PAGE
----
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Black girls look at being overweight with different eyes

The current epidemic of childhood overweight is a special problem for black girls in their teens. For example, 23.6 percent of black girls aged 12 to 19 years are overweight in contrast to 12.7 percent of white girls and 19.9 percent of Mexican American girls the same age (according to data for the years 1999 through 2002).

To understand why, researchers conducted a pilot study of 12 overweight black girls from 12 to 18 years of age. The girls were in a hospital-based program to screen for diabetes among children and intervene to prevent the disease's development. The researchers asked the girls about their attitudes towards weight, diet, and physical activity in five group interviews.

According to the researchers, the girls were "conditioned" against the impact of hurtful, weight-related comments and such comments did not motivate them to change their eating or physical activity habits. The girls used culturally based terms (such as "big," "medium," "thick," "fat," or "skinny") to describe body size, rather than an objective measure such as weight. Rather than visualizing an ideal weight or body size, the girls preferred a range of acceptable sizes—self-satisfaction with size was more important than actual size. The teenage girls consistently described large body size as preferable, and stated that large breasts and buttocks made one physically attractive.

As to food choice, the girls knew which foods were considered "healthy," but healthy foods were not seen as filling as the foods—frequently fried—that they were used to from their home life and culture. The texture, taste, and appearance of food were more important than food's nutritional value to these teens.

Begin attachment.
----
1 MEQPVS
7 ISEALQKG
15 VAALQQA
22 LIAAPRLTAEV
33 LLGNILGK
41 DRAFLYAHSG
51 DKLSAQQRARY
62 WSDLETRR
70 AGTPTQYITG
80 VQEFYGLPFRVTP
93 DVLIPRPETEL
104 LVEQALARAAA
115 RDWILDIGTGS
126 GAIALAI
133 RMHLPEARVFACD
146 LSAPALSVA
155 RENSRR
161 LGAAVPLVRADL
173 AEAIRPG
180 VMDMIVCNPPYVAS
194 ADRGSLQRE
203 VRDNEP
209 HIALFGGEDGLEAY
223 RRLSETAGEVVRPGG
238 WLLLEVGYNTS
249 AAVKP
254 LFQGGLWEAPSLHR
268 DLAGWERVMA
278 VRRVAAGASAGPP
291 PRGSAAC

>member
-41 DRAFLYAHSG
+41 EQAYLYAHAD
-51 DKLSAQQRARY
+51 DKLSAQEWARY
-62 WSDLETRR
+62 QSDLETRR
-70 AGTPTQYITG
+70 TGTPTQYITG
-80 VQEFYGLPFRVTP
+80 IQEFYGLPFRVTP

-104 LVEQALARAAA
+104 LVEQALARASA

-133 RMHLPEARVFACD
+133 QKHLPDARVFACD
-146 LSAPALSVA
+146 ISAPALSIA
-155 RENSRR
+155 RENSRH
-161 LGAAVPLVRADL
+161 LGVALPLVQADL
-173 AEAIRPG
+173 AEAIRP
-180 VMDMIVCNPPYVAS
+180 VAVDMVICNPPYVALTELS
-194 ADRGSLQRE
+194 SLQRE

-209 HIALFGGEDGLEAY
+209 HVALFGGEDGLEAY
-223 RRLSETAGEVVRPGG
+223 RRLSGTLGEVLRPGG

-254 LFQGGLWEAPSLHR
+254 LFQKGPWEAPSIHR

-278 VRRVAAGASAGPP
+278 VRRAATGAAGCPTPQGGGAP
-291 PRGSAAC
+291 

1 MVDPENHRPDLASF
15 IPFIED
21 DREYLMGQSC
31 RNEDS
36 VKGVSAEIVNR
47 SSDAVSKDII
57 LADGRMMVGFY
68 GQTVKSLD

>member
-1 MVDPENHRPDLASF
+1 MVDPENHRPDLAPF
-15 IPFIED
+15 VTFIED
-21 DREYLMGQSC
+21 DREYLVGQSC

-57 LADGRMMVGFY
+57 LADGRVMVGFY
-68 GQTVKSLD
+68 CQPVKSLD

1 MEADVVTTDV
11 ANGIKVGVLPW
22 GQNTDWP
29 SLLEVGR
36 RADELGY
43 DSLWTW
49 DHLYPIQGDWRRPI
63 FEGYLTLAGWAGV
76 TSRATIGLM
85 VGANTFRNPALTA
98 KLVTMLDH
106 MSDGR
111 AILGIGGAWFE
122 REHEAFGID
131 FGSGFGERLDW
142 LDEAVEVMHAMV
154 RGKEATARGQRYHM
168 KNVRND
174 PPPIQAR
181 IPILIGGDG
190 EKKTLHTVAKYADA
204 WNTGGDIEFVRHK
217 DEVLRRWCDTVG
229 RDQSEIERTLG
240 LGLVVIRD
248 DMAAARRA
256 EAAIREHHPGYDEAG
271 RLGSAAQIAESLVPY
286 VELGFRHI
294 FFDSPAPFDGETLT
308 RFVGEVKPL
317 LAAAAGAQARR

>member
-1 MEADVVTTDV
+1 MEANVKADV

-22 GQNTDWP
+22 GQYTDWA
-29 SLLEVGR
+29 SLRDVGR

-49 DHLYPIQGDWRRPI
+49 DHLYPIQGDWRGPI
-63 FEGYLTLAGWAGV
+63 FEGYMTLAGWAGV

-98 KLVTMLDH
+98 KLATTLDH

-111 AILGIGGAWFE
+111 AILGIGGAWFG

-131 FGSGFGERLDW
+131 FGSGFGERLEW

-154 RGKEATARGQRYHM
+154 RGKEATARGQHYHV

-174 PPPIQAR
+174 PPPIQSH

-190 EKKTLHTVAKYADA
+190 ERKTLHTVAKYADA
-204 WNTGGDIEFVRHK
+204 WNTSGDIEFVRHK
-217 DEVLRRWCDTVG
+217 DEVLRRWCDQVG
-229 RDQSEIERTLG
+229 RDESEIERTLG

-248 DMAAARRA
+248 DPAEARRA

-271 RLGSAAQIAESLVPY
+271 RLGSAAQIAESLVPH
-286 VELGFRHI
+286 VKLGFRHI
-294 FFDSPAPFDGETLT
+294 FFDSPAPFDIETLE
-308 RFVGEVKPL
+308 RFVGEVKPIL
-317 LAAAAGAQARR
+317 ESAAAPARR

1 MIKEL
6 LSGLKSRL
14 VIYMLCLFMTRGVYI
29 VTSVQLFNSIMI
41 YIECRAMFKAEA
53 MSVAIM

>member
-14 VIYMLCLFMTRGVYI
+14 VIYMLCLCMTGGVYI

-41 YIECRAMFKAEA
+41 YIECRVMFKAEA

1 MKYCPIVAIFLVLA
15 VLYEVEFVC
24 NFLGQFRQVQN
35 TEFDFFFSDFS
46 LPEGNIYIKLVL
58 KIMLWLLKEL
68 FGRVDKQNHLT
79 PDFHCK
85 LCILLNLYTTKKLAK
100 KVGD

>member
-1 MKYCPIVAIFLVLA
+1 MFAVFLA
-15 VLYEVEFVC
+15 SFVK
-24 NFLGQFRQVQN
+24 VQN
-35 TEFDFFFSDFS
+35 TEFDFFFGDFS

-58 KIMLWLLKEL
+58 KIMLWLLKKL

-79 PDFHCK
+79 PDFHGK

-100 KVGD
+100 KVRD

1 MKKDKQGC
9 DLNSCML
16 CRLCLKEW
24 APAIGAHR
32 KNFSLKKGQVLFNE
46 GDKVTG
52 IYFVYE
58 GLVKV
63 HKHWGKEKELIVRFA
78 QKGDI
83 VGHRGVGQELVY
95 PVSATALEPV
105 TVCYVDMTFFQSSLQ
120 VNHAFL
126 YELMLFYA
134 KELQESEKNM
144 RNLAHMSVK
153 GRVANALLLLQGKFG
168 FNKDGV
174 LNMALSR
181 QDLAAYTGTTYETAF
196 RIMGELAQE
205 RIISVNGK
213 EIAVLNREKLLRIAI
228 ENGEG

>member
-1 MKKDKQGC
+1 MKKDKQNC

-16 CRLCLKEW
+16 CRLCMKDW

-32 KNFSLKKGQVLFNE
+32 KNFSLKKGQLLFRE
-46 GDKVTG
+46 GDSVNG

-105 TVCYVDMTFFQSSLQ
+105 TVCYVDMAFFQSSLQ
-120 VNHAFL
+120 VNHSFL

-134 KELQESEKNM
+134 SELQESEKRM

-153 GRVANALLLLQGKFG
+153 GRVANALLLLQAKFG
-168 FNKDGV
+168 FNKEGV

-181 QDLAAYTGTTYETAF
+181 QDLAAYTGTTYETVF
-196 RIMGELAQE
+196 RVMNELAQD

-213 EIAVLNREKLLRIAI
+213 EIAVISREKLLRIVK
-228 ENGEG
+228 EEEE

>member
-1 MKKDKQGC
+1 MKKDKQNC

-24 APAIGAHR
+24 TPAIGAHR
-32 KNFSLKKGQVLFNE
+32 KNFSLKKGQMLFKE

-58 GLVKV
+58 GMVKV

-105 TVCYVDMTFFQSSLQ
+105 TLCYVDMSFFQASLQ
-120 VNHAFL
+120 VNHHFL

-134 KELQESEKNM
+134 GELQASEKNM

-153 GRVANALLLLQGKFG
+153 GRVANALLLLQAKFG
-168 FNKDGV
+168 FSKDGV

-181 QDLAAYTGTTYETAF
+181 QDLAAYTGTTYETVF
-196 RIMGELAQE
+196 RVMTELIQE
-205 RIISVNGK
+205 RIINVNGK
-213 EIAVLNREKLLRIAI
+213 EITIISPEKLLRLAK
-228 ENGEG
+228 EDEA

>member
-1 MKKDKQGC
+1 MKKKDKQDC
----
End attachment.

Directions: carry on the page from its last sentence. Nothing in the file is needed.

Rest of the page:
When asked about participation in physical activity, the girls brought up a range of barriers. They mentioned the unavailability of preferred activities at their school, exclusion from desired sports due to their weight and blood pressure, and the "beauty cost" of vigorous activity—getting sweaty or messing up their hair. The girls also noted time spent on schoolwork and the need to stay home in an unsafe neighborhood.

These findings can help design future context-sensitive interventions aimed at reducing obesity in black teenage girls, conclude the researchers. The study was funded in part by the Agency for Healthcare Research and Quality (HS13353).

More details are in "Cultural attitudes toward weight, diet, and physical activity among overweight African American girls," by Josephine E. A. Boyington, Ph.D., M.P.H., R.N., Lori Carter-Edwards, Ph.D., M.P.H., Mark Piehl, M.D., M.P.H., and others, in the April 2008 Preventing Chronic Disease 5(2), http://www.cdc.gov/pcd/issues/2008/apr/07_0056.htm. [Web only.]

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